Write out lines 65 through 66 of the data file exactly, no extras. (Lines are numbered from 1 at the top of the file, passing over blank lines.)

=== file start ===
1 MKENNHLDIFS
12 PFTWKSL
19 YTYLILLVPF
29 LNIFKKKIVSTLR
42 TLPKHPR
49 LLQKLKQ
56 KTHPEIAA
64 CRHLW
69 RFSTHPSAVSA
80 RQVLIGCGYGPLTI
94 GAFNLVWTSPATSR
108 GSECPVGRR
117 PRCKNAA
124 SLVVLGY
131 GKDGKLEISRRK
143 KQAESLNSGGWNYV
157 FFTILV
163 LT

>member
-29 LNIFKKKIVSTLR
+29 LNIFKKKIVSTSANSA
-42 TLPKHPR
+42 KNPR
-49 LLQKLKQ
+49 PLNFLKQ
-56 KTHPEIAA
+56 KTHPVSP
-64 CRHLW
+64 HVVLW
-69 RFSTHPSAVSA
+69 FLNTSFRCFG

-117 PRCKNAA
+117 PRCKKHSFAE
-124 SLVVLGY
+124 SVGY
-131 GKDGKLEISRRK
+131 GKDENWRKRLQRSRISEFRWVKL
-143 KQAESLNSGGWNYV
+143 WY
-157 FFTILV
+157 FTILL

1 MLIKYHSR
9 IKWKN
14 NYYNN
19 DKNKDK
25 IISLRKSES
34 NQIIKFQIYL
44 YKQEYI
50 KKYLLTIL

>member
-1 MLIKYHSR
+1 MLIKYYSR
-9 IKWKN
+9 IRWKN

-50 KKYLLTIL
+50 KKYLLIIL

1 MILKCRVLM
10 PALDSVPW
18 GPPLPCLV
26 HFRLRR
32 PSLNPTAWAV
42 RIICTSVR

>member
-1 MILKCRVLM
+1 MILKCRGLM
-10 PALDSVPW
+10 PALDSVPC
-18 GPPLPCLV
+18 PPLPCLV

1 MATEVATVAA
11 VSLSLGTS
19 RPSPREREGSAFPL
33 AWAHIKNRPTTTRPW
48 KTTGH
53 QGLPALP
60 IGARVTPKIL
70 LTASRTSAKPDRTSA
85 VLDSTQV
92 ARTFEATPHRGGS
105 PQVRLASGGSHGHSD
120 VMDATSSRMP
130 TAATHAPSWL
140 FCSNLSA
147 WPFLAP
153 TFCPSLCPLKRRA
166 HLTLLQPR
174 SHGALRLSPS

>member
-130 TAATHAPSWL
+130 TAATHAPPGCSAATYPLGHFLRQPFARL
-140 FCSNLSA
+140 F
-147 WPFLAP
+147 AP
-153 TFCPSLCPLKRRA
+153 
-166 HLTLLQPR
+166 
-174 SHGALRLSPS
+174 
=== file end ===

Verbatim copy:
+1 MILKCRGLM
-10 PALDSVPW